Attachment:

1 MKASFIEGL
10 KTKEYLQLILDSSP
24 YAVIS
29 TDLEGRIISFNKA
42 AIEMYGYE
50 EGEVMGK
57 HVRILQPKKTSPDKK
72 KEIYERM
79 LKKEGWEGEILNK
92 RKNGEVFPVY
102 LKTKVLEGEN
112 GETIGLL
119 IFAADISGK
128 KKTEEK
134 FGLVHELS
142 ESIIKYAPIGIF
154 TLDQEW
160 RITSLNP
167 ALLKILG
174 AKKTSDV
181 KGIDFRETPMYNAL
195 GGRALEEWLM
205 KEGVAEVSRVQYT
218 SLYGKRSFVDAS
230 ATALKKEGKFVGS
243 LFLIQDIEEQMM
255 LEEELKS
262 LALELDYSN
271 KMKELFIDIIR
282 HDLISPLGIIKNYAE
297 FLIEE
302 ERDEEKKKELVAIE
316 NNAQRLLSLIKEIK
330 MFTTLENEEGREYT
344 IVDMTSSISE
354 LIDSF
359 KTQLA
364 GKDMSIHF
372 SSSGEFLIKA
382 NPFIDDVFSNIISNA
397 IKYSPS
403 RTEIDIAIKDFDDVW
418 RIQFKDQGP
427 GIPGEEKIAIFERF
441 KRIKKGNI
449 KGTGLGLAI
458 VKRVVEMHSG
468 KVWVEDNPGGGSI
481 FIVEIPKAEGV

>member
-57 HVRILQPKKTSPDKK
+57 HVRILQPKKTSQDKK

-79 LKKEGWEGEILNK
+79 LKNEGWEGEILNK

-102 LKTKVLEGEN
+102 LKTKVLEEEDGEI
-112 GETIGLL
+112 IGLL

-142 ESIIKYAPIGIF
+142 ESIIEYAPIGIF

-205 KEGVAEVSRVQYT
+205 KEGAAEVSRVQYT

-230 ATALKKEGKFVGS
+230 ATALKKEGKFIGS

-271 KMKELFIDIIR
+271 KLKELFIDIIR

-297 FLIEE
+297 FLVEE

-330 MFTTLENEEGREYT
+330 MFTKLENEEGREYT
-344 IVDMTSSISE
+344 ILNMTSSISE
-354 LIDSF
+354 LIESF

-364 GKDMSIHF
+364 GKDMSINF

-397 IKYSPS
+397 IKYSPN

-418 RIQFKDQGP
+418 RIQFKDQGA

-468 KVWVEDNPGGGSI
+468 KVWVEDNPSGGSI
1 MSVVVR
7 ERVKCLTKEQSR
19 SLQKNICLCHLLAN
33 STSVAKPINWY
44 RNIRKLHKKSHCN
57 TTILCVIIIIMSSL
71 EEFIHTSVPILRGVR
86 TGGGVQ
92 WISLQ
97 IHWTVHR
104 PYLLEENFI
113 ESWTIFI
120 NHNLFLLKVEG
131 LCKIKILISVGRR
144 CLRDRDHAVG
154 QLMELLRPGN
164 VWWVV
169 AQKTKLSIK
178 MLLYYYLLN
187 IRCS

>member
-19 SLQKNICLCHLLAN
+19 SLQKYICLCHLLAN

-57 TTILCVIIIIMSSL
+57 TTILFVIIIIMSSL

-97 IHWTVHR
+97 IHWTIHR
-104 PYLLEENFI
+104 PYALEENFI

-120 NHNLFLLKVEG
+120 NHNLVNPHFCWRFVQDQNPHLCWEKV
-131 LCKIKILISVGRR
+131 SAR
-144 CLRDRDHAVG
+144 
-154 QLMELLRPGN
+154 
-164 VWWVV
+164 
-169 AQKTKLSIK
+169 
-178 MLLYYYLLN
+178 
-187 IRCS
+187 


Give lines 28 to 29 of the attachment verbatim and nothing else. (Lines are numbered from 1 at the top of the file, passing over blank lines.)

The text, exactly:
262 LALELDYSN
271 KMKELFIDIIR